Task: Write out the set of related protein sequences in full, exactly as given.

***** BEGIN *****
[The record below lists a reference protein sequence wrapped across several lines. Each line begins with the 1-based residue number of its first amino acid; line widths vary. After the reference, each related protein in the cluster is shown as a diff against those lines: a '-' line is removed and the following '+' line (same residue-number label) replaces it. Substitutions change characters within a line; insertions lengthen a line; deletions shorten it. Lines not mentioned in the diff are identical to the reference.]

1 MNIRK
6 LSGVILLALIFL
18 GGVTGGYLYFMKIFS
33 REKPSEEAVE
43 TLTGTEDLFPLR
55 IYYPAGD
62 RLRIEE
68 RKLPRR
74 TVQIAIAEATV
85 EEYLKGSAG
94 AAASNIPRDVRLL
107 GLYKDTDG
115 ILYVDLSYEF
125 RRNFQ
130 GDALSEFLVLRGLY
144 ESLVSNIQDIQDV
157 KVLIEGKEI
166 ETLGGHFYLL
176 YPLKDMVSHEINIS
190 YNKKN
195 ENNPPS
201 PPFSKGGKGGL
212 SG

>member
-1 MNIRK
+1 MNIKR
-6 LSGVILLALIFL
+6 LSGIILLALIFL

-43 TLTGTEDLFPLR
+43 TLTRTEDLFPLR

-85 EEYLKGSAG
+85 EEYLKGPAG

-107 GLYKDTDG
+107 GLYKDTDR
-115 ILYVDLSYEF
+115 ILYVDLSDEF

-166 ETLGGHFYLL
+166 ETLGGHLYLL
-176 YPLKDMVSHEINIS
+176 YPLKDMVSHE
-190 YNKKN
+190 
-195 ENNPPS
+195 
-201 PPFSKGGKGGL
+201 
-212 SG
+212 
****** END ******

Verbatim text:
[The record below lists a reference protein sequence wrapped across several lines. Each line begins with the 1-based residue number of its first amino acid; line widths vary. After the reference, each related protein in the cluster is shown as a diff against those lines: a '-' line is removed and the following '+' line (same residue-number label) replaces it. Substitutions change characters within a line; insertions lengthen a line; deletions shorten it. Lines not mentioned in the diff are identical to the reference.]

1 MNIRK
6 LSGVILLALIFL
18 GGVTGGYLYFMKIFS
33 REKPSEEAVE
43 TLTGTEDLFPLR
55 IYYPAGD
62 RLRIEE
68 RKLPRR
74 TVQIAIAEATV
85 EEYLKGSAG
94 AAASNIPRDVRLL
107 GLYKDTDG
115 ILYVDLSYEF
125 RRNFQ
130 GDALSEFLVLRGLY
144 ESLVSNIQDIQDV
157 KVLIEGKEI
166 ETLGGHFYLL
176 YPLKDMVSHEINIS
190 YNKKN
195 ENNPPS
201 PPFSKGGKGGL
212 SG

>member
-1 MNIRK
+1 MNIKR
-6 LSGVILLALIFL
+6 LSGIILLALIFL

-43 TLTGTEDLFPLR
+43 TLTRTEDLFPLR

-85 EEYLKGSAG
+85 EEYLKGPAG

-107 GLYKDTDG
+107 GLYKDTDR
-115 ILYVDLSYEF
+115 ILYVDLSDEF

-166 ETLGGHFYLL
+166 ETLGGHLYLL
-176 YPLKDMVSHEINIS
+176 YPLKDMVSHE
-190 YNKKN
+190 
-195 ENNPPS
+195 
-201 PPFSKGGKGGL
+201 
-212 SG
+212 